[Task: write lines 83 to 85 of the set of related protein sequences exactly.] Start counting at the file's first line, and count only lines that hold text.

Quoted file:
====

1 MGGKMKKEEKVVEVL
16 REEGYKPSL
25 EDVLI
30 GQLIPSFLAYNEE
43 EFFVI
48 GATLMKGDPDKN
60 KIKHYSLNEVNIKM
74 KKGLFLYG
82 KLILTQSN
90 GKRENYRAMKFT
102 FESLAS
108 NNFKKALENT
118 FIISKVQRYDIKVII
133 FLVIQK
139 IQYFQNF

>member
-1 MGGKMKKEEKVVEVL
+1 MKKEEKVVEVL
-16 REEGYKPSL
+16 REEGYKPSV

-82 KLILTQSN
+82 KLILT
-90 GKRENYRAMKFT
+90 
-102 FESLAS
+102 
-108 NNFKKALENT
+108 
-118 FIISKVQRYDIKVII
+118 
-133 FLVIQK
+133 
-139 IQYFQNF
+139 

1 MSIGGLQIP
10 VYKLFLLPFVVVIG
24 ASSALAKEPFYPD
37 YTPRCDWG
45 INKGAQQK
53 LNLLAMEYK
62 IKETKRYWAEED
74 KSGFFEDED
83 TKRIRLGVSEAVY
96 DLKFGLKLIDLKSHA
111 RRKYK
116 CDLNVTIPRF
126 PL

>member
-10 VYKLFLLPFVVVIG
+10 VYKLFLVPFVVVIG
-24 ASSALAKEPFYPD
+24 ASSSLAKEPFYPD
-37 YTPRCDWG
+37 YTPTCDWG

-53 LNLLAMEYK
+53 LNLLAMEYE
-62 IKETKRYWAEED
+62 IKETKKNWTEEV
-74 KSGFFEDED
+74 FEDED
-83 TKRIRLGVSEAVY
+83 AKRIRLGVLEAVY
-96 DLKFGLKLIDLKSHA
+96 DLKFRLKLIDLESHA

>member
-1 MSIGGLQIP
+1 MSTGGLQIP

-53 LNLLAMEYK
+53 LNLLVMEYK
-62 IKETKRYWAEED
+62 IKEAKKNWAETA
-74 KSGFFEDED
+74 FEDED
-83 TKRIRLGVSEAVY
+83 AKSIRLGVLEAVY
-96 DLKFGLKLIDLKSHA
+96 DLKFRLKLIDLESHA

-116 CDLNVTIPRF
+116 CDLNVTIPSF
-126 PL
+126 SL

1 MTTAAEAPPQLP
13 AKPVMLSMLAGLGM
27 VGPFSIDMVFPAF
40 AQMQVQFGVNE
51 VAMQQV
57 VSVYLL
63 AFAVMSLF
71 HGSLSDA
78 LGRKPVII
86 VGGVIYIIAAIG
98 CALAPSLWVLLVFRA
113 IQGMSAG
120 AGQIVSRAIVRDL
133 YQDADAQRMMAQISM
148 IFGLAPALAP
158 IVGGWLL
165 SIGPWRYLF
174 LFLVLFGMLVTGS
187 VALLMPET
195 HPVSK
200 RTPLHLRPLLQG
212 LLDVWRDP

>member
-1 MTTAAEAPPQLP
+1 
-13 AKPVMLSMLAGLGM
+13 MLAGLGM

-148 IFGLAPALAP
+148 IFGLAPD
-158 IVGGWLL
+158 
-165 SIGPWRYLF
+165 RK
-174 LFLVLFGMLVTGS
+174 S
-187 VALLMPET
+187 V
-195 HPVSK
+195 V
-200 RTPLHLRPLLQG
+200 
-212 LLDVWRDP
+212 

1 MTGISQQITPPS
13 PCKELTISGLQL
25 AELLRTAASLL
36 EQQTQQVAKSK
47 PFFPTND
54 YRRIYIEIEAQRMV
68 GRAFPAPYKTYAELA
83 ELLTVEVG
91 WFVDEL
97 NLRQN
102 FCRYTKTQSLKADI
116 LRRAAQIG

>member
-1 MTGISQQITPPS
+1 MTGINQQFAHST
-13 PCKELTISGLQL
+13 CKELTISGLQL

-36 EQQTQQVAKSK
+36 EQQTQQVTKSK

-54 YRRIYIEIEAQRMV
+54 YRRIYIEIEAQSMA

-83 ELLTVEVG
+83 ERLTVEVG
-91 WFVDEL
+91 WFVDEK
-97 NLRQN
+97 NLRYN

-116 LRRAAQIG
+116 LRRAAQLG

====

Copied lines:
13 AKPVMLSMLAGLGM
27 VGPFSIDMVFPAF
40 AQMQVQFGVNE